On October 31st 2019 the Information Commissioner Office (ICO) has released a report following an investigation into the use of live facial recognition software by police forces in the UK. While the investigation focused the case of the New South Wales, the report acknowledges the implications that it will have on police forces around the country. Specific reference was made to the Metropolitan Police Service.
This investigation comes in a time of public interest with regards to live facial recognition (LFR), particularly in the wake of the King’s Cross Station incident. There has been one court case against a police force so far over the technology’s use, with 18 politicians signing a petition to prevent futher implementation and pilot programs being halted around the country.
“Police forces across the country halting facial recognition trials due to public backlash is a huge step backwards and puts innovation at risk,” said biometric authentication firm Veridium’s CRO, Jason Tooley.
While the report did not conclude that regulatory action was necessary in the case, it did highlight some key issues:
“There are areas of data protection compliance where the Metropolitan Police Service and South West Police could improve practices, share lessons and reduce inconsistency.”
“There have been missed opportunities to achieve higher standards of compliance and also to improve public awareness and confidence in the technology and its use for law enforcement purposes.”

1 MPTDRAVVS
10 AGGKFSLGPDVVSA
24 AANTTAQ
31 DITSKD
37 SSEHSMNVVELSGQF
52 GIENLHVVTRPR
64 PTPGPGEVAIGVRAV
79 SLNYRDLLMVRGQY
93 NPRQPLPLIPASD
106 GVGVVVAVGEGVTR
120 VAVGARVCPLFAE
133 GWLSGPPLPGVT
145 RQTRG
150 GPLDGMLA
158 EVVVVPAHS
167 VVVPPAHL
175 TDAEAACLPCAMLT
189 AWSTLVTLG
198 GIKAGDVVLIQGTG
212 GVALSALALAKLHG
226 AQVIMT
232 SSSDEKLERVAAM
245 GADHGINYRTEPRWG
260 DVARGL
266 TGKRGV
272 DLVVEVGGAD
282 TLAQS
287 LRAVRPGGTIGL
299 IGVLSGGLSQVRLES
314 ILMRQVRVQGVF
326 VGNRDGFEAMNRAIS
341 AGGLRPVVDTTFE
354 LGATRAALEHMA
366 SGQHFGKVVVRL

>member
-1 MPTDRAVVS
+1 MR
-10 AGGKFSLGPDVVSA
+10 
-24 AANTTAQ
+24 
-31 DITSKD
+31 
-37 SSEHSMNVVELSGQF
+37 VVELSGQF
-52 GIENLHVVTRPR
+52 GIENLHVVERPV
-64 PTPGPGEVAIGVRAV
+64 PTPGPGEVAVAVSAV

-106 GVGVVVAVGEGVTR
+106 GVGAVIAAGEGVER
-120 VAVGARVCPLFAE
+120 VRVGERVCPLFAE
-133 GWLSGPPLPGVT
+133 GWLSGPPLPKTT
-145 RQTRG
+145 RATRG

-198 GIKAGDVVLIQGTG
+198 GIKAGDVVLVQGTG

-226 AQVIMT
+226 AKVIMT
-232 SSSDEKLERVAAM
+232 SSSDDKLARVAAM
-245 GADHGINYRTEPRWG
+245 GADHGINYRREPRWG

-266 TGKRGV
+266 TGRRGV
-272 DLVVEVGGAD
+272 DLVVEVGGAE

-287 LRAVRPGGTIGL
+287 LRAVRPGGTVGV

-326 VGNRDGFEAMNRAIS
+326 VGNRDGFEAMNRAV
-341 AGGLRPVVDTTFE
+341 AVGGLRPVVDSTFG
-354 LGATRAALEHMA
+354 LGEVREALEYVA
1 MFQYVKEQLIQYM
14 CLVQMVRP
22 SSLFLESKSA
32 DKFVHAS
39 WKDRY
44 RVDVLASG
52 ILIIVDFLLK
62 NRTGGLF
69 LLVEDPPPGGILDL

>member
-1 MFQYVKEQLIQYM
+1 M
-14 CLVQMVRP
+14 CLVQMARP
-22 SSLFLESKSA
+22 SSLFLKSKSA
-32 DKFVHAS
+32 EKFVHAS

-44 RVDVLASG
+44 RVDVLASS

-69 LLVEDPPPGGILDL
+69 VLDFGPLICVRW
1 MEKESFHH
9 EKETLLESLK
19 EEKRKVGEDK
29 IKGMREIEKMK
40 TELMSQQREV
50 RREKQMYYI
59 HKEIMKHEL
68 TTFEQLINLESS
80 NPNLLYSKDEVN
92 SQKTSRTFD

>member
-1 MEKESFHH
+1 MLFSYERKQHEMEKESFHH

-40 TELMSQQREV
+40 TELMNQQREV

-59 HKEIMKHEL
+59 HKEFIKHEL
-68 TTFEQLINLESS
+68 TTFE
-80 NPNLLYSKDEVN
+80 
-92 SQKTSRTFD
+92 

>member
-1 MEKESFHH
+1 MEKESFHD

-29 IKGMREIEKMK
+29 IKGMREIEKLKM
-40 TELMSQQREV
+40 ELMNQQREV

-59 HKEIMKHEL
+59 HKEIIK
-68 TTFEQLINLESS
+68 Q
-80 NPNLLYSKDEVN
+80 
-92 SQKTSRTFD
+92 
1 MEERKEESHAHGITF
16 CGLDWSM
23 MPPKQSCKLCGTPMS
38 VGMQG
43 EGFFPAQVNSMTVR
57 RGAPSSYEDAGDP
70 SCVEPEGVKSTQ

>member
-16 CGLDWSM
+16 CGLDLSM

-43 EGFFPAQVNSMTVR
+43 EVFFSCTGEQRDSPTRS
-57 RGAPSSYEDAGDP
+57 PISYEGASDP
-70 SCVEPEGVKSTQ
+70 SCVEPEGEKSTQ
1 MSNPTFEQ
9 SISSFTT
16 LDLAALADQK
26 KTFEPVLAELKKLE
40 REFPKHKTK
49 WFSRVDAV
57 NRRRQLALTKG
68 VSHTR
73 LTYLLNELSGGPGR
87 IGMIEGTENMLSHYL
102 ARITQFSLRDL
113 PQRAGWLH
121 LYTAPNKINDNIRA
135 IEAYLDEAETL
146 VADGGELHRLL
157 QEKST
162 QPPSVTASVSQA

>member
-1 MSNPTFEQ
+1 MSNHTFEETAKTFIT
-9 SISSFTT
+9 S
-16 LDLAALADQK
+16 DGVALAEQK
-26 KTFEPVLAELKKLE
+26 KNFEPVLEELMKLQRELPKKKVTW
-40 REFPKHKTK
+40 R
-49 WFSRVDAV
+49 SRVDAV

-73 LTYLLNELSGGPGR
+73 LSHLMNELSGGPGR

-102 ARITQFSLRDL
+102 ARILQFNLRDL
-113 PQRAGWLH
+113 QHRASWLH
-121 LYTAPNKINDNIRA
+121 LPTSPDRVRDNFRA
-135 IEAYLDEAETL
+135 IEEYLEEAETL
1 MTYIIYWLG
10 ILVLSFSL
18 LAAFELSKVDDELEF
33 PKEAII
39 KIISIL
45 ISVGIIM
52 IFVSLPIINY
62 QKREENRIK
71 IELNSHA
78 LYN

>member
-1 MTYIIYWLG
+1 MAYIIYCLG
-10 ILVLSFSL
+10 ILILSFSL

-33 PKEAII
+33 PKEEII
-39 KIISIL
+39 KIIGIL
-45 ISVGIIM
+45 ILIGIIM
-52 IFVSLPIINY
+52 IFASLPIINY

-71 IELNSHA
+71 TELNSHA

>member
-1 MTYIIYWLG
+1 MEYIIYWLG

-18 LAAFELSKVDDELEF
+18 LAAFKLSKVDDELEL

“Inconsistencies in approach between SWP and the MPS are likely to be repeated in any roll out of LFR across more forces, leading to an increased risk of compliance failure and undermining public confidence.”
“In particular, where this inconsistency relates to the compilation of watchlists and to individual forces’ necessity and proportionality judgements, it is likely to lead to more confusion and deeper public concern and make the law less predictable and foreseeable.”
“The absence of a statutory code of practice and national guidelines contributes to inconsistent practice, increases the risk of 37 compliance failures and undermines confidence in the use of the technology.”
“Data protection legislation has specifically set a high bar for processing biometric data. The Commissioner remains of the view that the more generic the objectives and the watchlist, the more likely it is that the bar will not be met. The MPS deployments were overall more specific than that of SWP.”
“Despite over 50 deployments, in the case of SWP, there is no clear articulation of what the police consider to be ‘effective’ or at what point the piloting phase may end. This could lead to concerns overall about effectiveness and therefore whether the high number of trials over an extended period supports or undermines the necessity and proportionality case for its use.”
“Whilst there is a reduction in the number of false matches since 2017, more needs to be done to reduce technology bias and to describe the steps taken by the police to do so.”
“The investigation did not identify whether staff that were involved in compiling the watchlists had guidance on how to ensure that all the images they used to compile the watchlists were accurate and lawfully retained.”
“DPOs have been too peripheral in the LFR pilots and in some instances have been consulted too late in the process. This leads to concerns about forces’ adherence to data protection accountability principles.”
“Fair processing obligations were broadly met but with room to improve public awareness of the deployment of LFR through better positioned and clearer signage and through use of police forces websites.”